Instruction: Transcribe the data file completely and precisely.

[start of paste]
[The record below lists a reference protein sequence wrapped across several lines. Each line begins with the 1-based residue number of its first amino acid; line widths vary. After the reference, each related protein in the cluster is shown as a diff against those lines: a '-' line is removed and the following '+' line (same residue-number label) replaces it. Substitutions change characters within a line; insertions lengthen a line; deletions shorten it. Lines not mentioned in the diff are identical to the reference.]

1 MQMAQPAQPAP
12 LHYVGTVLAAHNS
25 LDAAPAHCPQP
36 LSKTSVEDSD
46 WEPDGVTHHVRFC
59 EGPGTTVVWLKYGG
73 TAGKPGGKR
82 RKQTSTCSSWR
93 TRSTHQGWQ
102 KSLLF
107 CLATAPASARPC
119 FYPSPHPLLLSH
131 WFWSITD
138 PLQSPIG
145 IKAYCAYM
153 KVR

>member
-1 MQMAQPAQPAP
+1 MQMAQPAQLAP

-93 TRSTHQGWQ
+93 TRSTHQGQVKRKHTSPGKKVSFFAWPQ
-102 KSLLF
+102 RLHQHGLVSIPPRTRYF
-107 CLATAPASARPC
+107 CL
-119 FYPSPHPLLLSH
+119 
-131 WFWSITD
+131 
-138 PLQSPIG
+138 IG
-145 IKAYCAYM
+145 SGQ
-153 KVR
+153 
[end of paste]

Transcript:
[The record below lists a reference protein sequence wrapped across several lines. Each line begins with the 1-based residue number of its first amino acid; line widths vary. After the reference, each related protein in the cluster is shown as a diff against those lines: a '-' line is removed and the following '+' line (same residue-number label) replaces it. Substitutions change characters within a line; insertions lengthen a line; deletions shorten it. Lines not mentioned in the diff are identical to the reference.]

1 MQMAQPAQPAP
12 LHYVGTVLAAHNS
25 LDAAPAHCPQP
36 LSKTSVEDSD
46 WEPDGVTHHVRFC
59 EGPGTTVVWLKYGG
73 TAGKPGGKR
82 RKQTSTCSSWR
93 TRSTHQGWQ
102 KSLLF
107 CLATAPASARPC
119 FYPSPHPLLLSH
131 WFWSITD
138 PLQSPIG
145 IKAYCAYM
153 KVR

>member
-1 MQMAQPAQPAP
+1 MQMAQPAQLAP

-93 TRSTHQGWQ
+93 TRSTHQGQVKRKHTSPGKKVSFFAWPQ
-102 KSLLF
+102 RLHQHGLVSIPPRTRYF
-107 CLATAPASARPC
+107 CL
-119 FYPSPHPLLLSH
+119 
-131 WFWSITD
+131 
-138 PLQSPIG
+138 IG
-145 IKAYCAYM
+145 SGQ
-153 KVR
+153 